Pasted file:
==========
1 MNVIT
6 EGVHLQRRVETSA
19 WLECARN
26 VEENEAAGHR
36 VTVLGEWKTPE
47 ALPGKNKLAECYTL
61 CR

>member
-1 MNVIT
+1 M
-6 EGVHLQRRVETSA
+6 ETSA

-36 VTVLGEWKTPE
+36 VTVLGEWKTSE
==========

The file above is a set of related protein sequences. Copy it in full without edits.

1 MNVIT
6 EGVHLQRRVETSA
19 WLECARN
26 VEENEAAGHR
36 VTVLGEWKTPE
47 ALPGKNKLAECYTL
61 CR

>member
-1 MNVIT
+1 M
-6 EGVHLQRRVETSA
+6 ETSA

-36 VTVLGEWKTPE
+36 VTVLGEWKTSE